And with that, yes, iQuit my job.
– – – – – – – – – – – – – – – –
If you think it’s lame, be it.

I don’t. And that is of utmost importance.

I am no longer humoured or interested in reading 500+ news headlines, funny quotes, profound thoughts etc. on Twitter.
I am posting way too much frivolous updates on Facebook.
I have read books and toss them at the back of my car, which by now weighs a good 40 kilos {and obviously have no time and energy to remove them}, thereby burning more fuel and emitting more toxic substances into the air.
I am seriously crossing the line of indulging in obesity inducing activities with the amount of Lays I consume in the car …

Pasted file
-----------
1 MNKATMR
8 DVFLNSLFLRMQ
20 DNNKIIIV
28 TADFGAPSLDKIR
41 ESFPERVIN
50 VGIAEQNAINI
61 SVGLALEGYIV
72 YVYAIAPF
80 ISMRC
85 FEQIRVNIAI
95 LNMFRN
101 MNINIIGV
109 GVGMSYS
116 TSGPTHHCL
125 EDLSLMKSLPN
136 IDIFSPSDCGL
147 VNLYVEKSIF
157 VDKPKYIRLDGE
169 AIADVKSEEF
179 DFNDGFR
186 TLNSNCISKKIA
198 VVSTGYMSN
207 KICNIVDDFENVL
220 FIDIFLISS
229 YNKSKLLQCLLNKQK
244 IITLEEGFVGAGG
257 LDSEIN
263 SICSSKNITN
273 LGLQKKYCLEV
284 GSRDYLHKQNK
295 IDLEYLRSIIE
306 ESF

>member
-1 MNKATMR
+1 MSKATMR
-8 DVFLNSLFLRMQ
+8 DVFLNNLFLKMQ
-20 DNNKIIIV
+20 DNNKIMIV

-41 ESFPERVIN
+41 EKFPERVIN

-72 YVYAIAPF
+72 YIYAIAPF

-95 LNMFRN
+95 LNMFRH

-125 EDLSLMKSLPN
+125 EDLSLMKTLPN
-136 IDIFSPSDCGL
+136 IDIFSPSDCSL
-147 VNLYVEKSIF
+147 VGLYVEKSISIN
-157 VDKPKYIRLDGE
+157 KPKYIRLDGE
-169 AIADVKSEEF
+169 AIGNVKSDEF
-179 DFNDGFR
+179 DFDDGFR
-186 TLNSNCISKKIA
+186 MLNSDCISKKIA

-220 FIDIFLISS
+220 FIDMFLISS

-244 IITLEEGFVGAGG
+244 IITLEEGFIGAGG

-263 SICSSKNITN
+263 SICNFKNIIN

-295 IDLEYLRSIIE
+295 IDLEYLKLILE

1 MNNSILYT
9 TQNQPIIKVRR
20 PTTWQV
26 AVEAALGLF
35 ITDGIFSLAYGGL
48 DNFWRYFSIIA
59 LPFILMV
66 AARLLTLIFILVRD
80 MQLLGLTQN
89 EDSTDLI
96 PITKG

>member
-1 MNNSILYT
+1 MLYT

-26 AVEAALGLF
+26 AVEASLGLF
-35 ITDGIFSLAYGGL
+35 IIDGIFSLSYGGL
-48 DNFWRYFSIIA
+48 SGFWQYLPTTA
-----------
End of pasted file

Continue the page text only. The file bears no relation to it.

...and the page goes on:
and heck, I cracked the Rubik’s cube over 2 days in traffic!!! rendering me very bored now.

So, yes, iQuit my job.
– – – – – – – – – – – – – – – –

The decision was easy when the drudgery of it dragged me down to a very dark place … questioning the need to live and the Heavenly God’s purpose of placing me on this earth and breathing life into me daily.
To put it simply, 
……………i chose Happiness
……………i chose Life.
………………………. . .   so..iQuit
– – – – – – – – – – – – – – – –

It wasn’t one of those soul searching: should iQuitmy{dreadful}Job? moment or phase.
Though interestingly as I was looking for a quirky graphics to accompany this blog entry and I found two interesting sites:
I Want to Quit My Job! A Complete Guide to Resigning 
{link HERE. Cannot guarantee or recommend as I didn’t bother to read it}

Alankar Vishal, an illustrator 
{link HERE. I’m using his infographics below}